Another chapter in the unhappy history of the JST Building
Council voted unanimously to approve the leasing of the 3 floors of the Josiah Smith Tennant House. And indeed there was no reason why they should have opposed the move. The City owns the building, the floors were vacant, and the tenants, the Trident Urban League and the South Carolina Association of Community Development Corporations were worthy non profit organizations.

We were tempted to remind Council of the history of the building and the expensive failure of the City and the previous occupant to realize the building’s promise. The City gave the building to the non profit Elpis some 17 years or so ago. It was to provide the anchor for the development for social services, for the East side community in particular. The non profit received a number of grants from the City, largely if not exclusively HUD monies. As well, it received considerable private donations, helped by the high-profile individuals that sat on the Elpis and associate boards.

Charlestonwatch has written frequently on Elpis and the building. We noted that some $5 million was received by Elpis over the years in grants, donations and bank funding. This had allowed the renovation of the building but the social services to be provided were missing or barely apparent. Residents of the Eastside, who we questioned about the services, just shrugged their shoulders, or worse.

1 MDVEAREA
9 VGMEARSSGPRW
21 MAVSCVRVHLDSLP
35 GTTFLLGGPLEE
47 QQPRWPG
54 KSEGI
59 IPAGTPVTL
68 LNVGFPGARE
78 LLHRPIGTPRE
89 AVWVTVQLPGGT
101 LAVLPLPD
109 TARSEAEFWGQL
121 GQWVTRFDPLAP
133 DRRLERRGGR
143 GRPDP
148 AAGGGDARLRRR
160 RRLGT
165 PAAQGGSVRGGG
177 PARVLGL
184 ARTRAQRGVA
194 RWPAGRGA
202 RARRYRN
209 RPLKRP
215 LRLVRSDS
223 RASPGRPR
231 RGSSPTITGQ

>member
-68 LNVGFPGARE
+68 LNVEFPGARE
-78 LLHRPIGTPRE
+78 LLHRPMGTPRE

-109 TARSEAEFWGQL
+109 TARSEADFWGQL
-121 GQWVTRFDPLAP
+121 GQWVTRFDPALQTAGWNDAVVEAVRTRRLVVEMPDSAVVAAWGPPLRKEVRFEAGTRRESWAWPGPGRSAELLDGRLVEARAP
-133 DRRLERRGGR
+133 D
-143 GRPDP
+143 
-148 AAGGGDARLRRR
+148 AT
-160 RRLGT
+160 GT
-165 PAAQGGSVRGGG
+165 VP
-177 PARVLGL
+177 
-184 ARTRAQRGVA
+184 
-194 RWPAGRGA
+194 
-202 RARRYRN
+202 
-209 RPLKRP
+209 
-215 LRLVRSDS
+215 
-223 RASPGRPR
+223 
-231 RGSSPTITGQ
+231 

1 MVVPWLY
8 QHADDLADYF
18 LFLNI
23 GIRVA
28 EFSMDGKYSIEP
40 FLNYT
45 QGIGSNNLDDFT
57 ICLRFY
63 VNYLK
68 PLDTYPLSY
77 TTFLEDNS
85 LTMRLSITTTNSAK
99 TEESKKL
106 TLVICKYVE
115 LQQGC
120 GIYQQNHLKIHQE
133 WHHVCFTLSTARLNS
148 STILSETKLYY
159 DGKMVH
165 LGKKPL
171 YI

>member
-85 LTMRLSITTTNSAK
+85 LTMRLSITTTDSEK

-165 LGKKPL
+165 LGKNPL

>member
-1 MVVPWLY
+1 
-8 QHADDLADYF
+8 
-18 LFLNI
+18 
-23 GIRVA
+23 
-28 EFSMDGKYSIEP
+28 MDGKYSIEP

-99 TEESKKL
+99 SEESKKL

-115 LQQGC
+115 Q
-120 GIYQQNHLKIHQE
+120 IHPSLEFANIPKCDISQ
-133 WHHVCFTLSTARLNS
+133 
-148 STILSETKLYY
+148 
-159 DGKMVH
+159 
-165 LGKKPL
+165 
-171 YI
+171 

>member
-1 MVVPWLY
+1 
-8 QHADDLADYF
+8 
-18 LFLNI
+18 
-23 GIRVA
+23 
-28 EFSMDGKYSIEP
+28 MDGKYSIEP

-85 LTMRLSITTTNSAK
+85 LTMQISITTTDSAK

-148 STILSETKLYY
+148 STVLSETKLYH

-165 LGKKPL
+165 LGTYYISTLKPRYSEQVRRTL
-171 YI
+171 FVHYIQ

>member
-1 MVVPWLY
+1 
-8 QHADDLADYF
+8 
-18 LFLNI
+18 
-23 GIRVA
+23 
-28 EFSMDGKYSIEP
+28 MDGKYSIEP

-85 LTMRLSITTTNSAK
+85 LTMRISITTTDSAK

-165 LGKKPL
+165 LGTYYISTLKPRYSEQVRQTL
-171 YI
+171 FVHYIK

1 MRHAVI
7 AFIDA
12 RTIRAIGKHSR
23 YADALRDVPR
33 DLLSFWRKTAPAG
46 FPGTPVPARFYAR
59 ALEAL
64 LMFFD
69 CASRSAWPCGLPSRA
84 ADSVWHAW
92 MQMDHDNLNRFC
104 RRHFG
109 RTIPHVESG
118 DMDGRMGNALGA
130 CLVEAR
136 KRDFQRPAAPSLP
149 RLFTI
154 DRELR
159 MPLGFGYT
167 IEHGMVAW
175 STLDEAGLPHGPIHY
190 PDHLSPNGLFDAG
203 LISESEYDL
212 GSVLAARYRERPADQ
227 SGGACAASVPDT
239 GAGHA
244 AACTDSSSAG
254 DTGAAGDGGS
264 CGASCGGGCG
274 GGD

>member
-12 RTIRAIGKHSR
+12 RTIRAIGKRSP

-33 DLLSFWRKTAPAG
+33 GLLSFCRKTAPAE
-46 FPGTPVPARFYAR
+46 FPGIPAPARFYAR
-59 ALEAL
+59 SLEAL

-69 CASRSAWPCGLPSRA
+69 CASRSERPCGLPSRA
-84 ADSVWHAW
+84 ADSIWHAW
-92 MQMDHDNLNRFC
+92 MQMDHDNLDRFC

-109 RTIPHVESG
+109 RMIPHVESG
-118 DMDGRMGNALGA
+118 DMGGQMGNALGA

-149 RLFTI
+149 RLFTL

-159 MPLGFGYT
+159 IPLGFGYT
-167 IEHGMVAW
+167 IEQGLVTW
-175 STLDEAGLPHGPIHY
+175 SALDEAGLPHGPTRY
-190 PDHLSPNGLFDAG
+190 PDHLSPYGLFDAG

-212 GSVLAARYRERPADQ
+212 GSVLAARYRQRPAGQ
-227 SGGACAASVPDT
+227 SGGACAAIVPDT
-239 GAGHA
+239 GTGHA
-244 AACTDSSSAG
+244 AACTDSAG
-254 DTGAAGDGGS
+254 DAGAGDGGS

We expect the City would like to sell the building. It is a fine historical building and seemingly well restored. But it has been the recipient of over $1 million in HUD funds. This complicates any possible sale for if it is sold for commercial purposes, all of the HUD moves become repayable, we understand.

The combined rents of the tenants amounts to $5800 a month or about $70,000 a year. This compares with the City’s notional purchase price of the building of $1.4 million. The City took over the building to satisfy a bank debt. We guess that the rent would barely cover the notional interest.

We ask questions on the $2.1 million proposed bond issue
I was the only speaker at the Public Hearing on the proposed $2.1 million Accommodation Tax revenue bond. The City at its last Council meeting indicated that it planned to make the bond issue to finance restoration of the City markets. Council members were also told that income derived from the City markets was expected to be more than sufficient to meet interest and amortization payments. But the bond was linked to the Accommodations Tax to provide greater security for the bond holders.

I asked why the interest rate, at 6.2%, was so high and why wasn’t the interest, tax free like other municipal bond issues. Unusual, the Mayor responded immediately and drew also on City Attorney De Saussere. The interest was state-tax free for investors resident in South Carolina but it still bore a Federal liability. The Federal liability remained because a private entity (the company managing the market) would be an indirect beneficiary.

We won’t dispute the legal opinion but we find it hard to accept the high interest rate. I would have assumed a rate of about 4.5% would have been more appropriate in this market. But according to the Mayor, the City approached a number f local lending bodies and all baulked at the bond, bar one, the Bank of America. It was the only body to agree to a 20 year term and that was its rate. Take it or leave it! The City will take it.